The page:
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Statement by the University of Pittsburgh

February 19, 2003

On Its Filing of an Amicus Curiae Brief in Support of the University of Michigan in Two Affirmative Action Admissions Cases before the U.S. Supreme Court

The University of Pittsburgh, as an institution dedicated to the development of human potential, is committed to equality of opportunity, human dignity, and diversity. A critical element of its mission is the education of the whole person, so that Pitt students become perceptive, reflective, contributing citizens whose natural abilities are enhanced by an understanding of basic social institutions and processes; a sense of history; familiarity with the richness and variety of human achievement; and an appreciation of cultures other than their own.

The University takes a holistic approach in evaluating prospective students, reviewing each application and making qualitative judgments about the contributions a particular applicant might make-to the University community, as a student, and, to the larger community, as a graduate. By employing this approach, the University has attracted and enrolled a diverse group of talented and accomplished students whose achievements are a credit to their university and home communities.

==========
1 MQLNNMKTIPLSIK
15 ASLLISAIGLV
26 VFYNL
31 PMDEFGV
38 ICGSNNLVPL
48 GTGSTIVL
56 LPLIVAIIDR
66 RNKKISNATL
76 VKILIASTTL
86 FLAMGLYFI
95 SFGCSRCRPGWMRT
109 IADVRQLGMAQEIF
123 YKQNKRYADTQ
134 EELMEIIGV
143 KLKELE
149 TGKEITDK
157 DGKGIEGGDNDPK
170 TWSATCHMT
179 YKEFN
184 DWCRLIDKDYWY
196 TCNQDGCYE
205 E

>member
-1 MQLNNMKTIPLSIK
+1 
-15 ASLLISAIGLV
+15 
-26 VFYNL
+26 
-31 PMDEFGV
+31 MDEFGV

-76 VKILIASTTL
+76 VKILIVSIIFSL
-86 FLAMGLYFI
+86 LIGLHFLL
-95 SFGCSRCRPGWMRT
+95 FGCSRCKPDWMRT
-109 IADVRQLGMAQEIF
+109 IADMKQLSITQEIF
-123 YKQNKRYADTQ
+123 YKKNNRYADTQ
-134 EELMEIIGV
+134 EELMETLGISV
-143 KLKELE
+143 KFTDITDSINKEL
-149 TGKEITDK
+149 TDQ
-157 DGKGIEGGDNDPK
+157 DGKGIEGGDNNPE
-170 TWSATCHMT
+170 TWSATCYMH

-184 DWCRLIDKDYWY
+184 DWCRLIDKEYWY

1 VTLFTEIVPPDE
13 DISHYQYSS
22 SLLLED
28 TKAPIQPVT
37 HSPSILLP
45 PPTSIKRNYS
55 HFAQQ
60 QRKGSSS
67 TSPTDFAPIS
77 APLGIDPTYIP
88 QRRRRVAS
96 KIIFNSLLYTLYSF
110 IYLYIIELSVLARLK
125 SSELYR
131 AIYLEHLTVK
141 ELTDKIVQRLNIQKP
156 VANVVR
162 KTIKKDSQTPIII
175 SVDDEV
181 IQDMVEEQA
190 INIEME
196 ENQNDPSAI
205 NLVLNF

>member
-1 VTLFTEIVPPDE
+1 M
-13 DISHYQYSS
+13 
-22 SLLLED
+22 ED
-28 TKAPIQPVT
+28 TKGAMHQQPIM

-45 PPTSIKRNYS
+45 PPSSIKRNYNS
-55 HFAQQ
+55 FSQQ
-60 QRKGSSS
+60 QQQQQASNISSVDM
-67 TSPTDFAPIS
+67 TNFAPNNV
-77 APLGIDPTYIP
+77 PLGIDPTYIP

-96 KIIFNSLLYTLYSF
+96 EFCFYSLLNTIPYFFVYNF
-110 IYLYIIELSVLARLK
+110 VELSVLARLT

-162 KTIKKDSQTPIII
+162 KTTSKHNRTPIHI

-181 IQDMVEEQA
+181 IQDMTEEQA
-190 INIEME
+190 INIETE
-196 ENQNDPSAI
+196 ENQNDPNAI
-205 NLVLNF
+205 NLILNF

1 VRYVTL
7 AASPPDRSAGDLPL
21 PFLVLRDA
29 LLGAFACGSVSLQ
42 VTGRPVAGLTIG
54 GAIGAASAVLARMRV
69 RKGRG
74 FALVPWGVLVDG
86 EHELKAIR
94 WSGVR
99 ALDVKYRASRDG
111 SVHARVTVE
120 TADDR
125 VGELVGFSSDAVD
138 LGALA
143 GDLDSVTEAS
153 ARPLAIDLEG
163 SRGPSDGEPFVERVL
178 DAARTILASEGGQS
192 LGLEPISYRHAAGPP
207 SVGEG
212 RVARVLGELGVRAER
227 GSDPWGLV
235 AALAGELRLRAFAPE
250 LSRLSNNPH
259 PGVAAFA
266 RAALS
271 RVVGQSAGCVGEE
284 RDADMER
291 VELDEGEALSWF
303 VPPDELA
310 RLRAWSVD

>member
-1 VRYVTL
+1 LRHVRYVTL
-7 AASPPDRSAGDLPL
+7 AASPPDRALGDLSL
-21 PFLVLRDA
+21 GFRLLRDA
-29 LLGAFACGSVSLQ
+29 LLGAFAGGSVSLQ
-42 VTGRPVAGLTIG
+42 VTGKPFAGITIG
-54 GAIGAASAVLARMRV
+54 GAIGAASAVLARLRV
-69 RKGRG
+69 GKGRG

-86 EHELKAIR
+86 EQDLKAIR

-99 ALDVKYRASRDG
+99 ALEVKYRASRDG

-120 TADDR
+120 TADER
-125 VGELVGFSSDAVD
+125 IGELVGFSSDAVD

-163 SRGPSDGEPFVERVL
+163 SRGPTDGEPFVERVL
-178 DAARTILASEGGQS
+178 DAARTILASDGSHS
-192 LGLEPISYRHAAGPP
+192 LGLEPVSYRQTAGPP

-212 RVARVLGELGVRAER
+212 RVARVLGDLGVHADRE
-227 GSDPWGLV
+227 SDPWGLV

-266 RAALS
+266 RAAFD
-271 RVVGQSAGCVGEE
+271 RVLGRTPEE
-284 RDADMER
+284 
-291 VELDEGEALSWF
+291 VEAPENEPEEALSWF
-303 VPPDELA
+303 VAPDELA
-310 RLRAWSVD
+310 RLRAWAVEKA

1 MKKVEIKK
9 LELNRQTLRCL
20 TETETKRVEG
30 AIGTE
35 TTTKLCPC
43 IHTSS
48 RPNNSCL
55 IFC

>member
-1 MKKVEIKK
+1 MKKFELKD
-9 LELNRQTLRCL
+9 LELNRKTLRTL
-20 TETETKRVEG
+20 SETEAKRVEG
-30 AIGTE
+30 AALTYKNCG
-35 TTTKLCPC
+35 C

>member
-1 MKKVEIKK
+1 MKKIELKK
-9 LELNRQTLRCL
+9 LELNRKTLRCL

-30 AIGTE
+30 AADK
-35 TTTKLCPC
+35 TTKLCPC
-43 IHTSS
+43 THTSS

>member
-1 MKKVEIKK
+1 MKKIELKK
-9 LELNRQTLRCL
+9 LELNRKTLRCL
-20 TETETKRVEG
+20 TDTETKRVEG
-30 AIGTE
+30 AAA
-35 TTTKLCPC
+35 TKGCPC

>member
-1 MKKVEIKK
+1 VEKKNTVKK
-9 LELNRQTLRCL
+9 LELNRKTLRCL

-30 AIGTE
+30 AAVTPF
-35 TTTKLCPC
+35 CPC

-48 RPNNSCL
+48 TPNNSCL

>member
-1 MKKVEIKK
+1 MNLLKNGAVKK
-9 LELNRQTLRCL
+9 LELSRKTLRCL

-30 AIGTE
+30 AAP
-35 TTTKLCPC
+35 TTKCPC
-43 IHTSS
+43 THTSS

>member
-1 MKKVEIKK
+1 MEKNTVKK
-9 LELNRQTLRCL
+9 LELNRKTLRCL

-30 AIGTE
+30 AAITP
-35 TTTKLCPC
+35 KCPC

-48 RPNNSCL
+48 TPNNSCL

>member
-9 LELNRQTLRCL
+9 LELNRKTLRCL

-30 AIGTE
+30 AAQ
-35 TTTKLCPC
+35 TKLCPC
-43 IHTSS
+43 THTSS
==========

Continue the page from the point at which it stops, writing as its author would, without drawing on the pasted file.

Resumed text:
Not every college or university faces identical enrollment management issues. Therefore, it clearly is not desirable for the nation to be governed by a "one size fits all" approach to access to higher education. Instead, it is important that individual institutions have the freedom to design admissions programs that meet their particular challenges and effectively advance their own goals.

In furtherance of this belief, the University of Pittsburgh-joined by several other major public research universities-has filed an amicus curiae brief in support of the University of Michigan in the two affirmative action admissions cases to be argued before the U.S. Supreme Court this spring. Among other things, that brief challenges the contention that so-called "percentage plans," guaranteeing university admission to all high school graduates who have achieved a specified class rank, would be an effective national approach to advancing what has been recognized as the compelling educational interest in diversity.

All of American higher education will be guided by the Supreme Court's rulings in these pending cases. As is reflected in the University's brief, we believe that the needs of society will best be served by decisions that foster both diverse student bodies and diverse admissions practices.

Contact: Robert Hill
[412/624-8891 (office); 412/736-9532 (cell);]

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